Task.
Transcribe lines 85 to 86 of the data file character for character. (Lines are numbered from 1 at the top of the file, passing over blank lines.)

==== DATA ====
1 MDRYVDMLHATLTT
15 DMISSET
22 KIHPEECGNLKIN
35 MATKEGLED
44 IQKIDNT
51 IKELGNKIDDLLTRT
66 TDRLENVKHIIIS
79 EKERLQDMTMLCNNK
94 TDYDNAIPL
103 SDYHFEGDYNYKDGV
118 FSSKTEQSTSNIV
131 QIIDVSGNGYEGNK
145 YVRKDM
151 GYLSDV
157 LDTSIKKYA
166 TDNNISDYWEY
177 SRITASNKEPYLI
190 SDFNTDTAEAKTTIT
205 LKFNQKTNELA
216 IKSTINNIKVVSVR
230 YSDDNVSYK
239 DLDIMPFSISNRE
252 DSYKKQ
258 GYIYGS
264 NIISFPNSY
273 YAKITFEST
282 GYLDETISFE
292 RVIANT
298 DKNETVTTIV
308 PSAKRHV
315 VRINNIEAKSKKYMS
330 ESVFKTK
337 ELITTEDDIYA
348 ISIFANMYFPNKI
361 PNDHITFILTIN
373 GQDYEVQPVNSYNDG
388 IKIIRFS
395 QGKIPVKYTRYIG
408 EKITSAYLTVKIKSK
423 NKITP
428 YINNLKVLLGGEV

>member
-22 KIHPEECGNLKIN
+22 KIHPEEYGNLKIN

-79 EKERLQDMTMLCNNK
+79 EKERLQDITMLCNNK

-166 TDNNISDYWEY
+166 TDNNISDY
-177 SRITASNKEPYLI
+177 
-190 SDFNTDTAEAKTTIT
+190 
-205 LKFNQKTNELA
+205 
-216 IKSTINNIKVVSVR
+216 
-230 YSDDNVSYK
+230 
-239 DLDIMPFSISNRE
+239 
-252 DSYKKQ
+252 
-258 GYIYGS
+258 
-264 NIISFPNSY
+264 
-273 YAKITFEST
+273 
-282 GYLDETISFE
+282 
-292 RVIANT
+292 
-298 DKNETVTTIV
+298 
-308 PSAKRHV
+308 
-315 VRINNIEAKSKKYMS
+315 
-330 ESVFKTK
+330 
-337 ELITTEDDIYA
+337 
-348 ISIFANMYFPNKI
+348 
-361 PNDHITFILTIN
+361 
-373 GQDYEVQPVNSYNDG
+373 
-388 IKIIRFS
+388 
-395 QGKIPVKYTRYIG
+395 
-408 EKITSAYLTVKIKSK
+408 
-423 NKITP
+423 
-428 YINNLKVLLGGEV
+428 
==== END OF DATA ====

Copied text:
-361 PNDHITFILTIN
+361 